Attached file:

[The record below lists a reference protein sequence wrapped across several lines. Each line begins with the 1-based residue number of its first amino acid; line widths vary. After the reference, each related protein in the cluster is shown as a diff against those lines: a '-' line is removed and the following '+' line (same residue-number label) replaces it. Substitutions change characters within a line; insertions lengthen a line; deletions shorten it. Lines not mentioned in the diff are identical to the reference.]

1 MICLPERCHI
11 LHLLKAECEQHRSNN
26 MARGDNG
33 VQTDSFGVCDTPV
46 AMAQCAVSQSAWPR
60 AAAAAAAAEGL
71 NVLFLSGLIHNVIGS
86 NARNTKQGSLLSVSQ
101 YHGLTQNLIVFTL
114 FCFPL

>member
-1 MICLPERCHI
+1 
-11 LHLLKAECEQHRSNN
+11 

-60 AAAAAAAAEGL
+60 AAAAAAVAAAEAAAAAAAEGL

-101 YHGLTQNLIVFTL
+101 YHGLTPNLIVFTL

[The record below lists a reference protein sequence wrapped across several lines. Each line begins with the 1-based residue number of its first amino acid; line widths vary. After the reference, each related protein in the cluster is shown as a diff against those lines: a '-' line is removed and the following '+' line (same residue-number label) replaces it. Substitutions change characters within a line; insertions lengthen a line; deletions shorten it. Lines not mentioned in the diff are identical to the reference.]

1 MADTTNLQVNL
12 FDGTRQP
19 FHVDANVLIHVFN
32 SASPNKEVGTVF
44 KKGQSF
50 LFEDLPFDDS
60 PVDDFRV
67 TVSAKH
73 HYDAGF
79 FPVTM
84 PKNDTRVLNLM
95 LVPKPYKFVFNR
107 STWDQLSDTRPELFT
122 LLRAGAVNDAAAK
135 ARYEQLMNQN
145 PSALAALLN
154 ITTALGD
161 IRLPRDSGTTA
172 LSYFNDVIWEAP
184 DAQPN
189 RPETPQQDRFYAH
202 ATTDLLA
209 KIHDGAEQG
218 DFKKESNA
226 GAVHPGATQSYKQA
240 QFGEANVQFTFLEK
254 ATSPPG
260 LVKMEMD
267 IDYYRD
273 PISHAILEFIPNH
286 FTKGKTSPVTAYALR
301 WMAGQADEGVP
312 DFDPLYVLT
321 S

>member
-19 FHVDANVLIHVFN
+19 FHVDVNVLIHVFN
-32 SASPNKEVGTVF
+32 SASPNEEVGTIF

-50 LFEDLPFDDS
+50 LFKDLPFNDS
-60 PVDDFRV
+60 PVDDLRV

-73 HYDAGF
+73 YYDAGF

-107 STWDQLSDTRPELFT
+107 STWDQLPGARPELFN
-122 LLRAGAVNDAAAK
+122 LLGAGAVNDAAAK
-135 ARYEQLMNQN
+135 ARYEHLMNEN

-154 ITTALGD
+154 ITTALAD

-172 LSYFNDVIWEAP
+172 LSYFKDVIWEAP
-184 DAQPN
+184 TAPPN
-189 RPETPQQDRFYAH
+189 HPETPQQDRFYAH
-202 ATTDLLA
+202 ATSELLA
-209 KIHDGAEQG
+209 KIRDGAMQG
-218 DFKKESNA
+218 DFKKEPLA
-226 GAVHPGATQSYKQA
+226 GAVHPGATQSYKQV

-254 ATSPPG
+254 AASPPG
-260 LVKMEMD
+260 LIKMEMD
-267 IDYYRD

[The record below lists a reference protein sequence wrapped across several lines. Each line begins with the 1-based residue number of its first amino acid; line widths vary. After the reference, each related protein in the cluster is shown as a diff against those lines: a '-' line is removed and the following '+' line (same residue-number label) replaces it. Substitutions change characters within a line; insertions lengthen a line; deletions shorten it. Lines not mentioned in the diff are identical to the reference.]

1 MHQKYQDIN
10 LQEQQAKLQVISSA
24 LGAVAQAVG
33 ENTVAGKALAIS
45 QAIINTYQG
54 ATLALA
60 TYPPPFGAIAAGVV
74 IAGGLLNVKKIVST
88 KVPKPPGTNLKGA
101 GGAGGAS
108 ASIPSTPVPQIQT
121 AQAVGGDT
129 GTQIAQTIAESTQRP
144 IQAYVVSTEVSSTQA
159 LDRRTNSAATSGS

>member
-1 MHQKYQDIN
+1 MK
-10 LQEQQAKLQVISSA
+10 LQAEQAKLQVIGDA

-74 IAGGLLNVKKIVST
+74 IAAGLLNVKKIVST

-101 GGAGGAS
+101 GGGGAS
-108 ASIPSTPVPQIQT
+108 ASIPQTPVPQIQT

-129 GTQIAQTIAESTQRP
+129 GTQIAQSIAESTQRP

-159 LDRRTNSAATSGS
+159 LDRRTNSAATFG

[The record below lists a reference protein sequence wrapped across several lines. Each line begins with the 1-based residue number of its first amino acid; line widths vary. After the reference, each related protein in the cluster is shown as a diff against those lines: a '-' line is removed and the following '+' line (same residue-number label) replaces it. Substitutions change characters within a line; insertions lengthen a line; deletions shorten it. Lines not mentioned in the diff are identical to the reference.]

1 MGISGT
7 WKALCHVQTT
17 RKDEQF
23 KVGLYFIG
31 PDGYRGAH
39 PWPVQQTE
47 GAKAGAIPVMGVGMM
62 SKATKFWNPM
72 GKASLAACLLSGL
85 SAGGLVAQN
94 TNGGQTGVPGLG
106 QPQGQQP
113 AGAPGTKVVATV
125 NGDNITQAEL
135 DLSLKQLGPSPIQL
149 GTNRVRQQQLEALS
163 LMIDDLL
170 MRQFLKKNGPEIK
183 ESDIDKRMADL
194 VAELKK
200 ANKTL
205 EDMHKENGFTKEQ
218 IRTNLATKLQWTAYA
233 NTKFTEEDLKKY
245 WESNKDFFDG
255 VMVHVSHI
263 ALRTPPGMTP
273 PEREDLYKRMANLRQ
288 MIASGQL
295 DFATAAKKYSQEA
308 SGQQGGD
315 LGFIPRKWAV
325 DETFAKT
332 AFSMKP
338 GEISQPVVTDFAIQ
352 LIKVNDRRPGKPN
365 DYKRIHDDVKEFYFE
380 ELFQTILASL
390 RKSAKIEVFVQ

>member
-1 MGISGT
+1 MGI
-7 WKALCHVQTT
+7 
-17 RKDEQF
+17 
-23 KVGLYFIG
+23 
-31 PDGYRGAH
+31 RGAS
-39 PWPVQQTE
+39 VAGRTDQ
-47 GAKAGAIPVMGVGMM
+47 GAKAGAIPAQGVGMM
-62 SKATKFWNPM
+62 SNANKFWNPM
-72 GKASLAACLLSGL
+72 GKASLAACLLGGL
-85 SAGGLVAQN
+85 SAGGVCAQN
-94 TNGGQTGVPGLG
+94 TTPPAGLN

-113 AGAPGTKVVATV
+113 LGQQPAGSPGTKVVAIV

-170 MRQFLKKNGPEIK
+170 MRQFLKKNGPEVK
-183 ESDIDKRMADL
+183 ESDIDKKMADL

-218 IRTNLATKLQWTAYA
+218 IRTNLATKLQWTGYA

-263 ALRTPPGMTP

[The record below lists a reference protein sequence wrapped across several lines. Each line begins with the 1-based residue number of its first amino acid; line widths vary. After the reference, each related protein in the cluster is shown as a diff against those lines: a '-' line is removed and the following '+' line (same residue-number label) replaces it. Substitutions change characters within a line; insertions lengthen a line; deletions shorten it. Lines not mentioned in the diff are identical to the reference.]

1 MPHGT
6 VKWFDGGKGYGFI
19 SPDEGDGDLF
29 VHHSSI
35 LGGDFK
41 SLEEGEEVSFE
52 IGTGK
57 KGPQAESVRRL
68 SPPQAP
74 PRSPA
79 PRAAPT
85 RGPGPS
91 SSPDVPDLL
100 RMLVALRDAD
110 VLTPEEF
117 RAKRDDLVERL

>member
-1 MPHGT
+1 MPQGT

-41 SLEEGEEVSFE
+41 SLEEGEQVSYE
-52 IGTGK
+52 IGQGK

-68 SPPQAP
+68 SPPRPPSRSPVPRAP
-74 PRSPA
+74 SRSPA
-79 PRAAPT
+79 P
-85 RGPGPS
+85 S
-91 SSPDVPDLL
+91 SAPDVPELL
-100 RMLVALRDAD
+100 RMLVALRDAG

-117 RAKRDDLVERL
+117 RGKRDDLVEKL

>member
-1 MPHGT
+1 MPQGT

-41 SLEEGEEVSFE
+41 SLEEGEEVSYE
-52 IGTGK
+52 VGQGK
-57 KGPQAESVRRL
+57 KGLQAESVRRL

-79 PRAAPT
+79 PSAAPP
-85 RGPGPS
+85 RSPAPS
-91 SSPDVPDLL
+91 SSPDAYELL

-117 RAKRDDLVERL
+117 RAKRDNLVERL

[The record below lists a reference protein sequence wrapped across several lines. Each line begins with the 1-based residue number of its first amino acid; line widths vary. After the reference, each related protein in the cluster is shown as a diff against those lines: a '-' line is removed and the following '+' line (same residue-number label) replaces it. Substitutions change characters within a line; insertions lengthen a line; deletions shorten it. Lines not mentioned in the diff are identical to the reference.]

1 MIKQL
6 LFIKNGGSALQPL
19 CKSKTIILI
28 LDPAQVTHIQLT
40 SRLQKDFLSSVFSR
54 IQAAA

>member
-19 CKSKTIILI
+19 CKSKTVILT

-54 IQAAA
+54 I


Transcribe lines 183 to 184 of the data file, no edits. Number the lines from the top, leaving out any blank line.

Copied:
+72 GKASLAACLLGGL
-85 SAGGLVAQN